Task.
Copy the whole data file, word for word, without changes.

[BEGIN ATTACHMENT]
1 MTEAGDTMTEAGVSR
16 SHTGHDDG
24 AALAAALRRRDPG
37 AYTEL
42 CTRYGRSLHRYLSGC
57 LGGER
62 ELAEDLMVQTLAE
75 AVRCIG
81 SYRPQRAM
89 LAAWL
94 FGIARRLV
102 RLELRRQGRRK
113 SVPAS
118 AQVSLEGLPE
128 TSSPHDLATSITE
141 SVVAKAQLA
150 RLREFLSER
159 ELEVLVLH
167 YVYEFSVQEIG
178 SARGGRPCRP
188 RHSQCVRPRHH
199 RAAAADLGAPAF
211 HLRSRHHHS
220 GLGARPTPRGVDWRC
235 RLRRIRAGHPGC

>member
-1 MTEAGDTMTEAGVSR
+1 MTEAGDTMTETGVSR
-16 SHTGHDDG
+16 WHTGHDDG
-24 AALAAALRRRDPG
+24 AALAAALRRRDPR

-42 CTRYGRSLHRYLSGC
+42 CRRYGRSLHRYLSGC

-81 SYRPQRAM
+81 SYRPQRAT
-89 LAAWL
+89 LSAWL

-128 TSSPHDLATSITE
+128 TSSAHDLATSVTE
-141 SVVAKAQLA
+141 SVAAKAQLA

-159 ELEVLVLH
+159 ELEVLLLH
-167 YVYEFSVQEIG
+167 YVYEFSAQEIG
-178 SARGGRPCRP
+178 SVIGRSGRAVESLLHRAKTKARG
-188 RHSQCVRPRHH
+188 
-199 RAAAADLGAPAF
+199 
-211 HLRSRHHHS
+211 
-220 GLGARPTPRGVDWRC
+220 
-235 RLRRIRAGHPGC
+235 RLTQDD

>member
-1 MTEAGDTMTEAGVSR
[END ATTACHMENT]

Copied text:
1 MTEAGDTMTEAGVSR
16 SHTGHDDG
24 AALAAALRRRDPG
37 AYTEL
42 CTRYGRSLHRYLSGC
57 LGGER
62 ELAEDLMVQTLAE
75 AVRCIG
81 SYRPQRAM
89 LAAWL
94 FGIARRLV
102 RLELRRQGRRK
113 SVPAS
118 AQVSLEGLPE
128 TSSPHDLATSITE
141 SVVAKAQLA
150 RLREFLSER
159 ELEVLVLH
167 YVYEFSVQEIG
178 SARGGRPCRP
188 RHSQCVRPRHH
199 RAAAADLGAPAF
211 HLRSRHHHS
220 GLGARPTPRGVDWRC
235 RLRRIRAGHPGC

>member
-1 MTEAGDTMTEAGVSR
+1 MTEAGDTMTETGVSR
-16 SHTGHDDG
+16 WHTGHDDG
-24 AALAAALRRRDPG
+24 AALAAALRRRDPR

-42 CTRYGRSLHRYLSGC
+42 CRRYGRSLHRYLSGC

-81 SYRPQRAM
+81 SYRPQRAT
-89 LAAWL
+89 LSAWL

-128 TSSPHDLATSITE
+128 TSSAHDLATSVTE
-141 SVVAKAQLA
+141 SVAAKAQLA

-159 ELEVLVLH
+159 ELEVLLLH
-167 YVYEFSVQEIG
+167 YVYEFSAQEIG
-178 SARGGRPCRP
+178 SVIGRSGRAVESLLHRAKTKARG
-188 RHSQCVRPRHH
+188 
-199 RAAAADLGAPAF
+199 
-211 HLRSRHHHS
+211 
-220 GLGARPTPRGVDWRC
+220 
-235 RLRRIRAGHPGC
+235 RLTQDD

>member
-1 MTEAGDTMTEAGVSR